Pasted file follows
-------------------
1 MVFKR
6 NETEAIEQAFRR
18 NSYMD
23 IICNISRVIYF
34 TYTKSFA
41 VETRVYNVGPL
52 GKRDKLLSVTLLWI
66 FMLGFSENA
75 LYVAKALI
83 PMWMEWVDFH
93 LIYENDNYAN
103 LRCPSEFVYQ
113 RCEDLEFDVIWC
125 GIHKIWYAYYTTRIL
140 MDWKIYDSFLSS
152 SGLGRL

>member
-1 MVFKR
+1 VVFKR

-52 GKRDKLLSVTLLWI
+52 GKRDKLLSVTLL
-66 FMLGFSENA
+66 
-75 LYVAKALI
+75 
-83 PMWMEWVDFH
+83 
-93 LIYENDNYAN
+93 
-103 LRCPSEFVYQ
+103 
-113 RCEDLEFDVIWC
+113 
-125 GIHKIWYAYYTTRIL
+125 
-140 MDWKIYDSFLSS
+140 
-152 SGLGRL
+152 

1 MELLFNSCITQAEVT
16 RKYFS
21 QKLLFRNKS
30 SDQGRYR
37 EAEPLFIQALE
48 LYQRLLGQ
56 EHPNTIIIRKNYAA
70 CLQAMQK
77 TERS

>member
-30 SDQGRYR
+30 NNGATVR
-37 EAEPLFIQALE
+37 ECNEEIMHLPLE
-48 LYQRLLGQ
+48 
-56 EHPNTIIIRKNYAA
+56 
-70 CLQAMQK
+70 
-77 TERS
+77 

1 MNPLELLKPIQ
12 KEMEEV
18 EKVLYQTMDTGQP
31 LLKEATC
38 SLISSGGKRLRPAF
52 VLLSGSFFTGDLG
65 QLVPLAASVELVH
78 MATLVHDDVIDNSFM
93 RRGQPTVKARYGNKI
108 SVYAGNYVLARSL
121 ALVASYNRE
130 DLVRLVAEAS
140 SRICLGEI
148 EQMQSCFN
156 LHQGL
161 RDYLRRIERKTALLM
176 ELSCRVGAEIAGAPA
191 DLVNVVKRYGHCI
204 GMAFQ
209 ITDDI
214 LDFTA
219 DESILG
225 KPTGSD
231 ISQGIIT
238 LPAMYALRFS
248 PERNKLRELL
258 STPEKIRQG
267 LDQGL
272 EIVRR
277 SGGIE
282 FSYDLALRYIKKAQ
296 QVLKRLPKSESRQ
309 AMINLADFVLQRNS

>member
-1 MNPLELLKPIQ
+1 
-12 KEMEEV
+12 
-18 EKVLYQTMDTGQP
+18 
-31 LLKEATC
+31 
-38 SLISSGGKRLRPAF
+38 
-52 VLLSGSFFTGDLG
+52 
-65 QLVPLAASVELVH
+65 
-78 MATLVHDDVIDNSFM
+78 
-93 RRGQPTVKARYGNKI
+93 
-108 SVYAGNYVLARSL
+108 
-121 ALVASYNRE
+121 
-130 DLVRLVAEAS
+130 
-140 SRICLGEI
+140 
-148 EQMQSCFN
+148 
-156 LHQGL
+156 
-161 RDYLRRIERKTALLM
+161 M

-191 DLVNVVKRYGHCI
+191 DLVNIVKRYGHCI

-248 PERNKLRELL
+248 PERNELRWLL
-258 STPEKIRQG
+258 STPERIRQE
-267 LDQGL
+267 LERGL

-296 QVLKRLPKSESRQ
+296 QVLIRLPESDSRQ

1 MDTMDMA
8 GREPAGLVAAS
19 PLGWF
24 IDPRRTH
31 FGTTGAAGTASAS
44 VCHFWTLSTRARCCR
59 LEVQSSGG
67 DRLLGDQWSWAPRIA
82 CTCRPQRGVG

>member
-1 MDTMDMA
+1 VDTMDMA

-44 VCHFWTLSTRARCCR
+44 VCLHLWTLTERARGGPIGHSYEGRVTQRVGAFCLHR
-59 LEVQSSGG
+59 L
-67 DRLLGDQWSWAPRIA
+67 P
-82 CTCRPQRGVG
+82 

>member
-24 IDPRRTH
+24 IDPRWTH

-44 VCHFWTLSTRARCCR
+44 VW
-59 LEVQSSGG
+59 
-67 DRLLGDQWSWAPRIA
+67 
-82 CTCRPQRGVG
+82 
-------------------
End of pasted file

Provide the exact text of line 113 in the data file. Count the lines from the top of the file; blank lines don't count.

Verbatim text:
+93 